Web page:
dialogue with Jordan Levin


Known for his role in the development of such shows as "Dawson's Creek" and "7th Heaven" at WB Network and "Home Improvement," "Blossom" and "Boy Meets World" at Disney, Jordan Levin now focuses on creating youth-oriented content across multiple platforms as founding partner at Generate. With projects like VH1's broadband series "Home Purchasing Club" as part of an ongoing deal with MTV Networks and a first-look film deal with a major studio on the horizon, the company is making strides in content creation and talent management. The Hollywood Reporter technology reporter Carly Mayberry recently spoke with Levin, who was the featured speaker Wednesday at the Museum of Television & Radio's Industry Forum, about the mission at Generate.

The Hollywood Re- porter: How would you describe Generate as a company?

Jordan Levin: We are, at our core, a company that's about developing and producing content, and the reason we're in the new-media space is because increasingly, younger audiences and younger creators are turning toward new-media platforms as a way to tell stories and consume entertainment. A lot of people say, "Wow, you're in a lot of places," but I feel like we're in one place. We're a very simple company. We're a pure-play content company, and we simply recognize that you have to go to a lot of places now to create value for content.

THR: Why did you choose to be involved in a start-up that creates content for new-media platforms?

Levin: I've always found the challenge and reward of start-ups to be something that I'm drawn to. Looking at the media landscape overall, I felt that after countless decades of the control being in the hands of the production infrastructure, the studios and the distribution outlets — and with the barriers of production and distribution falling — that the power is shifting toward those people that can create compelling content. The idea of working more closely with those people as a producer and manager was appealing to me and felt like the right side of the fence to be on looking five to 10 years out.

THR: How does Generate make its money, and does the company ever look for funding?

Levin: Our revenue generation is largely twofold. Like most management and production companies, it is fee based. We make management fees and commissions and we make producer fees. We also have an ownership position in the content we create, and in some of the businesses, we develop both with our clients and other partners like brand sponsors. We are also developing a number of content-based Web sites, which we think could develop into stand-alone businesses. We work with advertising brands. (One project) that has made it to market has been "The AE Campus Comedy Challenge," done with (retailer) American Eagle. As far as funding, we initially chose to bootstrap (Generate) ourselves among the six partners, and that's what we've done. Now, at a little over 13 months old, we're starting to get stabilized, and (outside funding) is something worth exploring.

THR: What about the new-media landscape has caught you by surprise?

Levin: New-media content invites a degree of user interactivity that is immediate and far greater than anything linear-based media can offer. A community of users can quickly not only take ownership of a site but contribute to that site, and I think that is an exciting opportunity for someone who has an idea or wants to capture a specific point of view. It becomes a creation that you share with a community — and that's something that accelerated more quickly than I expected. I thought we were a couple years away from that, but it is occurring right now, and that is the basis for why we are in the Web site development business, because there are certain ideas that demand that degree of community interaction and contribution.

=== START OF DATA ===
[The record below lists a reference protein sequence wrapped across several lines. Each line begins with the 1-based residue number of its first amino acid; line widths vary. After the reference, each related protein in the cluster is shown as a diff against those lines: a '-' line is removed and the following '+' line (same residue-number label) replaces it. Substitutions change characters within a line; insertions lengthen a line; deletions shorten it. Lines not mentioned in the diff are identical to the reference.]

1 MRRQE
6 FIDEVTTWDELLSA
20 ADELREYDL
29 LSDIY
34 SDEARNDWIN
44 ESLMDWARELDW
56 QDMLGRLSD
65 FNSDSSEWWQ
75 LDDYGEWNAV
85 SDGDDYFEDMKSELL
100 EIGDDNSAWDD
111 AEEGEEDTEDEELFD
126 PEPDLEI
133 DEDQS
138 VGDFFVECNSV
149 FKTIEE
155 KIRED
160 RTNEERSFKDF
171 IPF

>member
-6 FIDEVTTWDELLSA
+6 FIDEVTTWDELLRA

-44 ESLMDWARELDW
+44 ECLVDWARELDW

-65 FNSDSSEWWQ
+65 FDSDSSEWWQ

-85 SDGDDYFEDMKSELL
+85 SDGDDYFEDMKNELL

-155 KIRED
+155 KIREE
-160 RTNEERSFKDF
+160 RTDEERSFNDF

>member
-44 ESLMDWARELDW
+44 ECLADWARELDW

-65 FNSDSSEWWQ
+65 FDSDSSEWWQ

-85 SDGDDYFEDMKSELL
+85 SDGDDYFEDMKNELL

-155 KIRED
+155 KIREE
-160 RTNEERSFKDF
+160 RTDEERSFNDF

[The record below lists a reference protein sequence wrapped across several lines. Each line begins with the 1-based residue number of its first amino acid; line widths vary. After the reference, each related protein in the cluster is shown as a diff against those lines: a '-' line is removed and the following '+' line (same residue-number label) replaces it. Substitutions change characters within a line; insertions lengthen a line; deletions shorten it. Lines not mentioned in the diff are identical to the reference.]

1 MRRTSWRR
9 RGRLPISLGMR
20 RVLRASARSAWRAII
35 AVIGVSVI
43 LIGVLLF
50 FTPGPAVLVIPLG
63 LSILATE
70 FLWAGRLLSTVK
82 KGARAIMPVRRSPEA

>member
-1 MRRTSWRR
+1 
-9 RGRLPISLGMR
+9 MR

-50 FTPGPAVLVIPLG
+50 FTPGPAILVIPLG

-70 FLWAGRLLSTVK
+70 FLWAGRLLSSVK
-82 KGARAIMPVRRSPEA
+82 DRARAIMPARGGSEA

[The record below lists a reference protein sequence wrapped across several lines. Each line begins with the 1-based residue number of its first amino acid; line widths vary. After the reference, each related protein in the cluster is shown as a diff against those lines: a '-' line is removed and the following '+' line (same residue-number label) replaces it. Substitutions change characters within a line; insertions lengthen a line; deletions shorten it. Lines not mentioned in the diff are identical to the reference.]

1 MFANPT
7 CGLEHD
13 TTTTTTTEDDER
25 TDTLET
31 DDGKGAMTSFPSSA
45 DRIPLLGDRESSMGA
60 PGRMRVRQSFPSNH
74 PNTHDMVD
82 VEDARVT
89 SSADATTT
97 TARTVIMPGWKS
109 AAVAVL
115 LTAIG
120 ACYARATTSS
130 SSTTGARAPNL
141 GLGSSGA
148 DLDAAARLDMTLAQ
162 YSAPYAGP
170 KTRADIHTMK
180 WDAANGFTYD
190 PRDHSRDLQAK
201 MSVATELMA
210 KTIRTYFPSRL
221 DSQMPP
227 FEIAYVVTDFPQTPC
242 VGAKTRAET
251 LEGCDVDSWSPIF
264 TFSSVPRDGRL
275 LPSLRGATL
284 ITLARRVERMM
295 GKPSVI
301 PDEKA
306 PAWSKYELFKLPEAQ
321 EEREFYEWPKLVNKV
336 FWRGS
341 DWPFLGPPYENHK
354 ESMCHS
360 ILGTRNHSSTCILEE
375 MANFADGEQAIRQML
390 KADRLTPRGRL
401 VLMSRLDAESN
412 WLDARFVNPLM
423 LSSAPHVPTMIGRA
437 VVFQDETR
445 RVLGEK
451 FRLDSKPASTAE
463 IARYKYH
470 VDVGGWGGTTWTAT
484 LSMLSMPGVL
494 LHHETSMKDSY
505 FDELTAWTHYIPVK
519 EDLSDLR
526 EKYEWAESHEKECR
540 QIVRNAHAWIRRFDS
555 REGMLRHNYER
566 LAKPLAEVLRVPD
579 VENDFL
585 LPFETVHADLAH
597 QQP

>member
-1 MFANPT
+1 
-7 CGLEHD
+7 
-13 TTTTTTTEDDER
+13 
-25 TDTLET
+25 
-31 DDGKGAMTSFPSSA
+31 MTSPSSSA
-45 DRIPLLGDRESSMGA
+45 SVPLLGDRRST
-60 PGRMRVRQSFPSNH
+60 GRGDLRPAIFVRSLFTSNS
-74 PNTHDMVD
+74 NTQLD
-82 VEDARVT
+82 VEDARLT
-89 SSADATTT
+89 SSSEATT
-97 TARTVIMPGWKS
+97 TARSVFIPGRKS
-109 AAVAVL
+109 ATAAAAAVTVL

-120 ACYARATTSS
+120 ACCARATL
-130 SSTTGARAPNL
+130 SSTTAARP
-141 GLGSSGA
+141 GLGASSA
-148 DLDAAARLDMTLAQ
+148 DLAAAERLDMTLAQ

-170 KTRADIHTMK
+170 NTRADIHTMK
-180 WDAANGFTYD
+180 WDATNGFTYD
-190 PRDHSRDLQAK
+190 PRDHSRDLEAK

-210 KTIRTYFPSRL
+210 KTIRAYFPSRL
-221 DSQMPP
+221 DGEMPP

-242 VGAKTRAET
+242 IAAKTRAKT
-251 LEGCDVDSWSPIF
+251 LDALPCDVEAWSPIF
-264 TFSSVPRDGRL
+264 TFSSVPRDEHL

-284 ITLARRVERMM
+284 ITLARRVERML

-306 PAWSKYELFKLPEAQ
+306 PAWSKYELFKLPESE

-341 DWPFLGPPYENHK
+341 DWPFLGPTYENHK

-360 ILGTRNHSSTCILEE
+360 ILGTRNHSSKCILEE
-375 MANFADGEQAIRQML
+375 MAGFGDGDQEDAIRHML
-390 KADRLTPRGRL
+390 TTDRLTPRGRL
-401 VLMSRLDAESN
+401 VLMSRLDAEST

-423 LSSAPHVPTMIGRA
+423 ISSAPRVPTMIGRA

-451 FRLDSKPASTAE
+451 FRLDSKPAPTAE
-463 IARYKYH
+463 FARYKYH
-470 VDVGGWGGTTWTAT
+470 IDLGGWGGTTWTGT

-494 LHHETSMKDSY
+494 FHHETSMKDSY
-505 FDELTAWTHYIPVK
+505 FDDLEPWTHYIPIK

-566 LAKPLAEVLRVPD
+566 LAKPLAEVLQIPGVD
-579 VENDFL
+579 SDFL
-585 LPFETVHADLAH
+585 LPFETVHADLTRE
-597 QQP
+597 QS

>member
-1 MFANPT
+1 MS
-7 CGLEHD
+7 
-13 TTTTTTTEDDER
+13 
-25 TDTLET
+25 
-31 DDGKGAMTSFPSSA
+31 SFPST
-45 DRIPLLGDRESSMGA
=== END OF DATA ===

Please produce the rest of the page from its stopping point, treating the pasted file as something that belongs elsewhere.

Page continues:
THR: What in the entertainment industry has digital media affected the most?

Levin: Simple laws of supply and demand have dictated a large pool of talent that was always trying to funnel through relatively few distribution outlets: a couple of broadcast networks, a few cable networks and some film studios. There was always a larger supply of talent against the demand for that talent. I think the reverse is starting to occur. There's a greater supply of distribution and there's still a relatively finite supply of talent, while the need for content is increasing. The demand is shifting toward the talent, and that's the side I've placed my bet on.

THR: How does the content development process work at Generate?

Levin: We develop internally and go out and pitch, but the process for me is different than I've ever had because it is completely open; there is no preconceived set of parameters by which we have to filter any ideas. If it's something I or we like, we go into: "Who is the audience for the idea? What is the most efficient way to reach that audience? How do you do so in a manner that affords the greatest creative integrity? How do you protect the point of view of that idea or talent?"

THR: What is it about Generate that you most appreciate?

Levin: What's particularly appealing is not having to say no to anything that I think is a good idea simply because it wasn't part of my mandate to sell, as I had at Disney, or part of my mandate to buy, as I had at the WB. It now is first and foremost, "Is it an idea that we get excited about?" It's a position that affords me the opportunity to get more involved with the creative process from the inception of the idea which I like doing very much.

THR: How do you feel about Generate's progress thus far?

Levin: It's been a busy year, and we're in the midst of a transformative time in our industry, and whether we can take advantage of it quickly enough in a way that is financially rewarding enough remains to be seen. … I think that fortunately, we've seen the industry trend in the directions we anticipated.